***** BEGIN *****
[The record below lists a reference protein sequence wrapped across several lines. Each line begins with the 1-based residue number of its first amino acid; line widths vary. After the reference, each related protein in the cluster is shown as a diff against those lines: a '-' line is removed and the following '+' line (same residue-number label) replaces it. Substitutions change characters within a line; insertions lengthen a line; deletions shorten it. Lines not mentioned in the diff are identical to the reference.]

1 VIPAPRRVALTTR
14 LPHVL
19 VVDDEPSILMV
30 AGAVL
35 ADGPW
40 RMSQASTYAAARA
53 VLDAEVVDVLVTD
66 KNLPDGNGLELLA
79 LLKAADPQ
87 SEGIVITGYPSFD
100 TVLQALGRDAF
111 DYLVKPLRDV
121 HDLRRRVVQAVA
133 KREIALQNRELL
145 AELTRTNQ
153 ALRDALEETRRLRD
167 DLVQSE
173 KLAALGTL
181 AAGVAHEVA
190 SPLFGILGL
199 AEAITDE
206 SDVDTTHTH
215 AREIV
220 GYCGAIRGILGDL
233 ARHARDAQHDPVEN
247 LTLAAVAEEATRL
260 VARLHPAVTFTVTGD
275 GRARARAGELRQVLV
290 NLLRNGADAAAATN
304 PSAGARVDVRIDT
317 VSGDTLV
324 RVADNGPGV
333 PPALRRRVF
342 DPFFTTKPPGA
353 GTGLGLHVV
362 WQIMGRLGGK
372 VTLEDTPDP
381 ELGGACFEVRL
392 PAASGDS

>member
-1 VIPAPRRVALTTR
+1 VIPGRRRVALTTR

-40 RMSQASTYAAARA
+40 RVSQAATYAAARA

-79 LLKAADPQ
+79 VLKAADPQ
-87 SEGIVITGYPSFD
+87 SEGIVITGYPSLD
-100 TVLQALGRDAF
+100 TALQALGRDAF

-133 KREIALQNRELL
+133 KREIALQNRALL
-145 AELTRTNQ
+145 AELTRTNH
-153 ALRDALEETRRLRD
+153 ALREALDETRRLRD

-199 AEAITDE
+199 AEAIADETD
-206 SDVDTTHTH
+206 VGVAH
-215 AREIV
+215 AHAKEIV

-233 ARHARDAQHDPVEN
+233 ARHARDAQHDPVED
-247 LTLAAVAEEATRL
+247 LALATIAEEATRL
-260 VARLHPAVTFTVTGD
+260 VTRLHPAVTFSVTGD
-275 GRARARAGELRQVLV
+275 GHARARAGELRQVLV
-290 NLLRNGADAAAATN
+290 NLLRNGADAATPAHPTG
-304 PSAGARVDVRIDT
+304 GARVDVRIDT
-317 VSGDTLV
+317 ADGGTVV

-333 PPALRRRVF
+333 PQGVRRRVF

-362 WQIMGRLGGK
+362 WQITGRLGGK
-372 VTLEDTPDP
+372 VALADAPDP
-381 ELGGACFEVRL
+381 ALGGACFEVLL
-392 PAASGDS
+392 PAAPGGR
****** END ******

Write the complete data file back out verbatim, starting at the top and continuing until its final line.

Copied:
[The record below lists a reference protein sequence wrapped across several lines. Each line begins with the 1-based residue number of its first amino acid; line widths vary. After the reference, each related protein in the cluster is shown as a diff against those lines: a '-' line is removed and the following '+' line (same residue-number label) replaces it. Substitutions change characters within a line; insertions lengthen a line; deletions shorten it. Lines not mentioned in the diff are identical to the reference.]

1 VIPAPRRVALTTR
14 LPHVL
19 VVDDEPSILMV
30 AGAVL
35 ADGPW
40 RMSQASTYAAARA
53 VLDAEVVDVLVTD
66 KNLPDGNGLELLA
79 LLKAADPQ
87 SEGIVITGYPSFD
100 TVLQALGRDAF
111 DYLVKPLRDV
121 HDLRRRVVQAVA
133 KREIALQNRELL
145 AELTRTNQ
153 ALRDALEETRRLRD
167 DLVQSE
173 KLAALGTL
181 AAGVAHEVA
190 SPLFGILGL
199 AEAITDE
206 SDVDTTHTH
215 AREIV
220 GYCGAIRGILGDL
233 ARHARDAQHDPVEN
247 LTLAAVAEEATRL
260 VARLHPAVTFTVTGD
275 GRARARAGELRQVLV
290 NLLRNGADAAAATN
304 PSAGARVDVRIDT
317 VSGDTLV
324 RVADNGPGV
333 PPALRRRVF
342 DPFFTTKPPGA
353 GTGLGLHVV
362 WQIMGRLGGK
372 VTLEDTPDP
381 ELGGACFEVRL
392 PAASGDS

>member
-1 VIPAPRRVALTTR
+1 VIPGRRRVALTTR

-40 RMSQASTYAAARA
+40 RVSQAATYAAARA

-79 LLKAADPQ
+79 VLKAADPQ
-87 SEGIVITGYPSFD
+87 SEGIVITGYPSLD
-100 TVLQALGRDAF
+100 TALQALGRDAF

-133 KREIALQNRELL
+133 KREIALQNRALL
-145 AELTRTNQ
+145 AELTRTNH
-153 ALRDALEETRRLRD
+153 ALREALDETRRLRD

-199 AEAITDE
+199 AEAIADETD
-206 SDVDTTHTH
+206 VGVAH
-215 AREIV
+215 AHAKEIV

-233 ARHARDAQHDPVEN
+233 ARHARDAQHDPVED
-247 LTLAAVAEEATRL
+247 LALATIAEEATRL
-260 VARLHPAVTFTVTGD
+260 VTRLHPAVTFSVTGD
-275 GRARARAGELRQVLV
+275 GHARARAGELRQVLV
-290 NLLRNGADAAAATN
+290 NLLRNGADAATPAHPTG
-304 PSAGARVDVRIDT
+304 GARVDVRIDT
-317 VSGDTLV
+317 ADGGTVV

-333 PPALRRRVF
+333 PQGVRRRVF

-362 WQIMGRLGGK
+362 WQITGRLGGK
-372 VTLEDTPDP
+372 VALADAPDP
-381 ELGGACFEVRL
+381 ALGGACFEVLL
-392 PAASGDS
+392 PAAPGGR